What initiated all of this?
It took 2 hours and 15 minutes into the public hearing before someone finally got an answer to the question: "Why did this whole issue come up after 200 years of building roads similar to these?"
The fire department was a bit worried as to how they would find a house when several houses were served from a single private road off of the main road that ran across several properties. They were requesting that there be a full listing of address posted at the public road, and clear address signs at each turn-off of these common shared private roads -- as we have all seen all over rural Canada. It was when the Mayor took the city council on a drive around to look at the question that someone brought up the issue of width, steepness and turn-arounds. I find it rather strange that the final wording of the by-law has gotten into roadwork and all mention of signage has gotten lost -- when originally it was a "solution" and appears to me, good roads or not, to be a good idea. Maybe it was just too easy to implement.
Frustrations and vulnerability of political decisions on technical issues
So we have a volunteer city council -- voting on a single technical proposal of applying commercial standards to residential property without any presentation of an evaluation as to other alternatives to the safety question despite the enormous costs potentially required from property owners; with clearly inadequate consultation with the concerned property owners; with the clear intent on extending this by-law to the entire municipality without asking for any opinions from the rest of the population; all while holding certain landowners in hostage as to their construction plans which would be un-effected by this by-law. The fear of doing anything wrong has frozen good sense.
It is still not clear as to whether all of this is just the unfortunate cost of dealing with growth with limited resources, or the side effect of conflicts of personal interests.
Monday morning is the council meeting where the by-law is scheduled to be adapted. Did those present hear anything on Saturday?
Monday February 18, 2013
The City Council Meeting
The by-law passes -- zip zap it's done
The access road by-law was passed without any real discussion after a two and a half hour hot meeting two days earlier. Four of the six city councillors and the mayor were present as were representatives of the two land owner associations and myself. Everyone else had gone back to work.
One small modification had been made as was agreed to by all at Saturday's meeting. The official part of the meeting was quick and uneventful -- moving forward this by-law without any significant modification from the original expert proposition.
The mayor was happy as he expressed that this moves forward the two most important issues: getting access roads that cut across more than one property regulated and safe, and moving forward so that construction permits that have been on freeze for some time can be opened up in time for the spring. Now the by-law goes on for approval from the Regional Municipal Authority, probably just a formality.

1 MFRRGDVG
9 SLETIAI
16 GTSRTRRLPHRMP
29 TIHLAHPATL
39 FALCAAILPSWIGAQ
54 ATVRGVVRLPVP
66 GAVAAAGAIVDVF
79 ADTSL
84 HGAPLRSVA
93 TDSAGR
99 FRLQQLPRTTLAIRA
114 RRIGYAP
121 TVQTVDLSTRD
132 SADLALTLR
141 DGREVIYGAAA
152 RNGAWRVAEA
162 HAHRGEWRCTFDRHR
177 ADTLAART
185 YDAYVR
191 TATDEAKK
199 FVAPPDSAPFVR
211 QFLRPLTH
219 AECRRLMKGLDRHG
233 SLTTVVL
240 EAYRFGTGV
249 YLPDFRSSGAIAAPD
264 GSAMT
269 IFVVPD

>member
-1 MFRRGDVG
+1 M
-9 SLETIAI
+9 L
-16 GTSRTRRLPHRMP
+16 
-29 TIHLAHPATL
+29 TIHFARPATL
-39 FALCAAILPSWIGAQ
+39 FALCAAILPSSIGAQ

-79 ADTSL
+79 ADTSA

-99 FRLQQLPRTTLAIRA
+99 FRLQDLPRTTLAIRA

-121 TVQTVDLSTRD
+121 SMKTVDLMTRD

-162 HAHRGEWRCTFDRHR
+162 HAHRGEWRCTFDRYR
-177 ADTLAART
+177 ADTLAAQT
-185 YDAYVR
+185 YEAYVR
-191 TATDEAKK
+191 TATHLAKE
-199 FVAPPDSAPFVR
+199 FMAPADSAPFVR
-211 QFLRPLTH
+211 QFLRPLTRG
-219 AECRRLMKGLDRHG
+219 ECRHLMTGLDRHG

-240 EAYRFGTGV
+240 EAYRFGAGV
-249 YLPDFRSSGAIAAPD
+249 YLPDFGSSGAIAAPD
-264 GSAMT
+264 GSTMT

Response to Saturday's public meeting
Although the by-law passed without opposition in council and without any real questioning of this particular solution to the problem of emergency vehicle access to houses, the Mayor spent considerable time responding point by point to the issues raised in the Saturday public meeting, clarifying some things that were not clear on Saturday. Although he tended to respond directly to my article above, which he read the night before, I would hate to think that such attention was given only because the press was involved.
All Bolton-Est will be covered by this by-law
Most significantly, the council passed a new resolution stating their intention to immediately begin the procedures to apply this same by-law to the entirety of the municipality -- equality of burden demanded by the Section V6 owners. This includes a new freeze on all new construction elsewhere in the municipality just before that construction freeze is taken off in the V6 area. This is a necessary egalitarian step that will come as a surprise and make some other people unhappy. Yet acting quickly on this issue seems to have headed off a legal attack from one of the V6 owner's associations. Once this new by-law procedure is finished, the entire municipality will have the same rules for access roads.
Road signs and street addresses
Responding to my criticism that the initial issue of identifying which house is down which access road had gotten lost, the Mayor explained that the new system will be even better. Essentially by requiring all common private roads to be rebuilt to 5 meters wide, at the landowners expense, these roads will qualify to become "named roads" and hence each house will have a civic number on that named road. In addition, such roads will then be included in all GPS data and emergency vehicles can find their complicated route directly to any house. This is certainly an elegant and modern solution for emergency vehicles and municipal liability, although a very expensive solution for property owners -- particularly when it is applied retroactively to properties purchased while there were no access road rules.